Lawmakers vow support, weapons for Taiwan as tensions with China intensify

A congressional delegation, which traveled to Taiwan Monday to meet with newly elected Taiwan President William Lai Ching-te, vowed support for the island nation against increasing tension with China.

Rep. Andy Barr (R-Ky.), the co-chair of the Taiwan caucus, said the U.S. is committing to supporting Taiwan’s military both diplomatically and economically, The Associated Press reported.

“There should be no doubt, there should be no skepticism in the United States, Taiwan or anywhere in the world, of American resolve to maintain the status quo and peace in the Taiwan Strait,” Barr said at a new conference in Taipei after meeting with Lai.

Days ago, China launched new military exercises around Taiwan, just after the self-governing island swore in Lai. China criticized the new leader of escalating tensions in his inaugural address and the military drills, which include ships and aircraft, followed.

Lai called the U.S. delegation’s visit an “important gesture of solidarity” at a critical time, the AP reported.

Reps. Young Kim (R-Calif.), Joe Wilson (R-S.C.), Jimmy Panetta (D-Calif.) and Chrissy Houlahan (D-Penn.) were joined by Rep. Michael McCaul, the chair of the House Foreign Affairs Committee, on the trip.

Their visit follows the approval of a military aid bill, which sends U.S. funds to countries in need, including Ukraine, Israel and Taiwan.

China’s Foreign Ministry Mao Ning said in a press conference Monday that the lawmakers’ visit sends a signal to China, who “firmly opposes” the trip and made “serious protests to the U.S.”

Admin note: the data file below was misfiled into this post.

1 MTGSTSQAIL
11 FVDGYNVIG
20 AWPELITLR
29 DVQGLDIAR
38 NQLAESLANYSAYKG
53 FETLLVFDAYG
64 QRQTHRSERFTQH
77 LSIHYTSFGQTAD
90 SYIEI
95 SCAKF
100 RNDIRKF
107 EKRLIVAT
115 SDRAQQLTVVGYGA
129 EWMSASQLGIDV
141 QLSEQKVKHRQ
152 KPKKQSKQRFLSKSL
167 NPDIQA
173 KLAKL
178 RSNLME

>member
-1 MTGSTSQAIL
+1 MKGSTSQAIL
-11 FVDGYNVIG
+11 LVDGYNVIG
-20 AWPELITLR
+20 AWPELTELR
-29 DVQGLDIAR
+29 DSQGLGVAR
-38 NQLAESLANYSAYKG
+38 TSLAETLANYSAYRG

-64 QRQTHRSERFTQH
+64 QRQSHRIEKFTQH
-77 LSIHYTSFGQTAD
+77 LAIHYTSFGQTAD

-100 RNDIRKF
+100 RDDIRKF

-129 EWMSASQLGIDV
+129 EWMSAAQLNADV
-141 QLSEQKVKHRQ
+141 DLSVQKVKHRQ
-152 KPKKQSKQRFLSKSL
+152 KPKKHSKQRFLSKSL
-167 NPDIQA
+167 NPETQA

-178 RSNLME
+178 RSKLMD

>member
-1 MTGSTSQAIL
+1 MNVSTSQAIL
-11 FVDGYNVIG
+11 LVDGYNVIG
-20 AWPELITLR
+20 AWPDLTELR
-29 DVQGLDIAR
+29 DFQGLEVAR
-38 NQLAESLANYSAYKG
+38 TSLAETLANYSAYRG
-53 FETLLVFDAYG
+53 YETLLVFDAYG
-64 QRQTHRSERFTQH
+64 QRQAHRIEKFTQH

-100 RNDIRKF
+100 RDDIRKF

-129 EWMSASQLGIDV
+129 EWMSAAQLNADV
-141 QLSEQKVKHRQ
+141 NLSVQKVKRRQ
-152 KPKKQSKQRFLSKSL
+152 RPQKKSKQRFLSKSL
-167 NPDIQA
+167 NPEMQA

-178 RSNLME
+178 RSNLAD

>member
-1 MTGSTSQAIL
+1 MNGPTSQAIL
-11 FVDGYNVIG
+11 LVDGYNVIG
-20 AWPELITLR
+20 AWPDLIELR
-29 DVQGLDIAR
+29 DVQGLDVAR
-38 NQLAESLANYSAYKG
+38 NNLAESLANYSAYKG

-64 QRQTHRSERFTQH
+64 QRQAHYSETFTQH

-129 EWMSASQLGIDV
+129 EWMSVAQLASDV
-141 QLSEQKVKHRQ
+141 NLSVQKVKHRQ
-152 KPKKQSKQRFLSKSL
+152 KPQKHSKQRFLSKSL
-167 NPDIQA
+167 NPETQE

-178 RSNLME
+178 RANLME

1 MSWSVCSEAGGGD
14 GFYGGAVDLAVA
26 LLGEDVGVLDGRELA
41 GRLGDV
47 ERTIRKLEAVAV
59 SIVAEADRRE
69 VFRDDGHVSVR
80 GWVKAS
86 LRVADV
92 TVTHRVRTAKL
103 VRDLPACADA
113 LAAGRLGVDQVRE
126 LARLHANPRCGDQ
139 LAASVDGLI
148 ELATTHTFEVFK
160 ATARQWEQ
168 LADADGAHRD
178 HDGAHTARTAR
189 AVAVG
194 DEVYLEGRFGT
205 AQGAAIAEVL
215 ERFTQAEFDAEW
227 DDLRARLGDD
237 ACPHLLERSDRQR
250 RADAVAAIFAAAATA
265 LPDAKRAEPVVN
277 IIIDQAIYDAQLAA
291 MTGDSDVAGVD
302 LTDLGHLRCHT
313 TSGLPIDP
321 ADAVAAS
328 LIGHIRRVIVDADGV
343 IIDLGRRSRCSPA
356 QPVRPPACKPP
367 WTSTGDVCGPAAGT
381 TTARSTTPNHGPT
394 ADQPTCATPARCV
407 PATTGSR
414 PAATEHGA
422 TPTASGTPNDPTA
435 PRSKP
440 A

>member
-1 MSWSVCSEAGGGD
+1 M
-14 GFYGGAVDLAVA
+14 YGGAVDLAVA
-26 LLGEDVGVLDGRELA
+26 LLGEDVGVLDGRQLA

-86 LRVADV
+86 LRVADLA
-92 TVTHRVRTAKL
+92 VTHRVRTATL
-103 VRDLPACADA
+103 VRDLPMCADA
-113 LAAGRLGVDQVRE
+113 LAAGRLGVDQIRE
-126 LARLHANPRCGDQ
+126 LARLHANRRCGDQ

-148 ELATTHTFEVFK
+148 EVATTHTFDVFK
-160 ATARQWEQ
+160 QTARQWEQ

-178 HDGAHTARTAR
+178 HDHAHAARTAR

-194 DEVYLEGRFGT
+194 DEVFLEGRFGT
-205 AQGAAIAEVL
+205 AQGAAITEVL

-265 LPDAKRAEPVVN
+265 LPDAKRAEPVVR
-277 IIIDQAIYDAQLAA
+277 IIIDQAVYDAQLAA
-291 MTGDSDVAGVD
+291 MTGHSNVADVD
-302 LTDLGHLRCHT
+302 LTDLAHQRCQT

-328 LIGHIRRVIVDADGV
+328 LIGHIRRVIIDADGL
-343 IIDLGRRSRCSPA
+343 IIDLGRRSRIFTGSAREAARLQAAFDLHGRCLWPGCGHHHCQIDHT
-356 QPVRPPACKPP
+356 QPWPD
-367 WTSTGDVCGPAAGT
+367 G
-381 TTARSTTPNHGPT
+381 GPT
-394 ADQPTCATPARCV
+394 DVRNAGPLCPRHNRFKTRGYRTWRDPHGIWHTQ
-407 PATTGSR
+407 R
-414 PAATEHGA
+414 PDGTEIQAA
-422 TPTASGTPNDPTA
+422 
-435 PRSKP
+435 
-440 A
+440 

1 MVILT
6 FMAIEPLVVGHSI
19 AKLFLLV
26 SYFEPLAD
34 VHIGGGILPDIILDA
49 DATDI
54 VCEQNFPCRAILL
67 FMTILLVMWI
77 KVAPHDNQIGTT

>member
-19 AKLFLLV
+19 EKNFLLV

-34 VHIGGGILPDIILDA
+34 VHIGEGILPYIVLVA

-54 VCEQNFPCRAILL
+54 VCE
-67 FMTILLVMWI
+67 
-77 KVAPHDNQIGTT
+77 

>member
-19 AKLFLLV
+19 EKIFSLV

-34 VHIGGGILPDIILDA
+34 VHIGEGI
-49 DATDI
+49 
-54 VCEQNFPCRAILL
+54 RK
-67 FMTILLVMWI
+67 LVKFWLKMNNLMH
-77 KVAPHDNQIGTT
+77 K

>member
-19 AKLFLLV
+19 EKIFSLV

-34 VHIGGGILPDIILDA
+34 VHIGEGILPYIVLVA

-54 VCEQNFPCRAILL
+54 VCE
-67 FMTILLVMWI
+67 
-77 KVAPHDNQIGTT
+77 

“China firmly opposes military contract between the US and Taiwan and any attempt to arm Taiwan,” Mao said. “We urge relevant members of the US Congress to stop playing the ‘Taiwan card,’ stop interfering in China’s internal affairs, stop supporting and conniving at ‘Taiwan independence’ separatist forces, and stop undermining China-US relations and cross-Strait peace and stability.”

Lai won the election in January after campaigning on closer relations with Washington, despite the U.S. not formally recognizing Taiwan as a sovereign nation due to its one China policy.

In January, China warned that it would not make “any concession or compromise” on the self-governing nation.

The Biden administration said Saturday that U.S. officials are “deeply concerned” about the drills and warned China to “act with restraint.” Taiwan’s Ministry of National Defense said the military exercises were jeopardizing peace and stability in the region.

Earlier this year, U.S. Adm. John Aquilino, the head of the Indo-Pacific Command, said “all indications” point to China’s military being ready to invade Taiwan by 2027. He argued that China will try to unify with Taiwan through other means by force but has not ruled out military force if other efforts fail.

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